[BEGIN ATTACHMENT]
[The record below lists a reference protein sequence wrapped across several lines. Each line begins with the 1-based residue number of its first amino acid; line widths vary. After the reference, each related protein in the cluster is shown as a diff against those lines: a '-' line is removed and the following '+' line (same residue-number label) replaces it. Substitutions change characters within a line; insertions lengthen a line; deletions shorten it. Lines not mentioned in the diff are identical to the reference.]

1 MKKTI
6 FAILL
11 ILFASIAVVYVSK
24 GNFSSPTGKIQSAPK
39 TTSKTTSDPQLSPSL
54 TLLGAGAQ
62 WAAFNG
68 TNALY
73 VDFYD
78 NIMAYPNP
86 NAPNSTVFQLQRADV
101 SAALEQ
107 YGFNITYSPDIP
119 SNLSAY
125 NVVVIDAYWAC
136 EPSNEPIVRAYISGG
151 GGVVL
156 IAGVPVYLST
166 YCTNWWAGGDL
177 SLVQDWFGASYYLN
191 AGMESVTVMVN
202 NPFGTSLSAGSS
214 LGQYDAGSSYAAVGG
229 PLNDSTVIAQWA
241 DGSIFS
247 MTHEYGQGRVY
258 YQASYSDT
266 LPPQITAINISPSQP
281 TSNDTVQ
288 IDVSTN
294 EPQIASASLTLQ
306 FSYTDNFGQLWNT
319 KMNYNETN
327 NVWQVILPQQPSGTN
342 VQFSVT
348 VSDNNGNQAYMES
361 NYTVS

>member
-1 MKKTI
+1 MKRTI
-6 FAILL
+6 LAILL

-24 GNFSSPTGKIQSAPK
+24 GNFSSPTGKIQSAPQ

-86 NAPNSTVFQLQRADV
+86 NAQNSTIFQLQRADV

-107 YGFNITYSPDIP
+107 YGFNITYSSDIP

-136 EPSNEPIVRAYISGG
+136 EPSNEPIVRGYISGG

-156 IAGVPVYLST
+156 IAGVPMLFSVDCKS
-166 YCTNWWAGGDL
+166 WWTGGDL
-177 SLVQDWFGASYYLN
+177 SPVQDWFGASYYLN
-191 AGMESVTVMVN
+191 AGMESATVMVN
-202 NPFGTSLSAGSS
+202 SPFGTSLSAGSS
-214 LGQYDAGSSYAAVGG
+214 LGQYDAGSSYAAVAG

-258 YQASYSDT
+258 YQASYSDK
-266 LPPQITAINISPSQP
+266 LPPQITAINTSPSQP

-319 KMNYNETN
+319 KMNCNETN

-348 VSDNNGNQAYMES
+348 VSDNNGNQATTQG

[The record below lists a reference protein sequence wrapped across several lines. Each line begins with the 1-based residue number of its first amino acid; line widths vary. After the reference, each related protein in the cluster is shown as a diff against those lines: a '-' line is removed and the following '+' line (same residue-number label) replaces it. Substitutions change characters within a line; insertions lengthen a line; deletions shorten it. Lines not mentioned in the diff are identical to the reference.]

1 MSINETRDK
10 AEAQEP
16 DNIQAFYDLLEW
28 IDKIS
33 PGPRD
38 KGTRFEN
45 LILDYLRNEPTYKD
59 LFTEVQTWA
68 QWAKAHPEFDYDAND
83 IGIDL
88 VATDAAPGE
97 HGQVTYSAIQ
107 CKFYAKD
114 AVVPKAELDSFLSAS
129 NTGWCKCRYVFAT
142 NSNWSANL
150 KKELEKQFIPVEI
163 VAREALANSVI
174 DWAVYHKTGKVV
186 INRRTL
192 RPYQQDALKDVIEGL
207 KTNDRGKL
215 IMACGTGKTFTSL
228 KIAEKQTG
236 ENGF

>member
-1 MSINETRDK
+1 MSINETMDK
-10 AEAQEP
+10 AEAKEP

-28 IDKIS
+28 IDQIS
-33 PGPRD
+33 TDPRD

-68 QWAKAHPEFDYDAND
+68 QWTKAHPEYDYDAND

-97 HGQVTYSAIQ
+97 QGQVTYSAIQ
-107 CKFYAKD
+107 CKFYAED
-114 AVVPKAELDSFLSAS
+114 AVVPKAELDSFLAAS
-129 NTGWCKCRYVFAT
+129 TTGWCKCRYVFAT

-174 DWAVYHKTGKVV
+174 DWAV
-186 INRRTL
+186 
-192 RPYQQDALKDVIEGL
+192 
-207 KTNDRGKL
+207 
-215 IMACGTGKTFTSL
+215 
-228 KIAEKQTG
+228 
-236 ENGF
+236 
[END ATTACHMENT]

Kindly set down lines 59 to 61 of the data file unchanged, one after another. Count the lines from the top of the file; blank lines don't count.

+191 AGMESATVMVN
-202 NPFGTSLSAGSS
+202 SPFGTSLSAGSS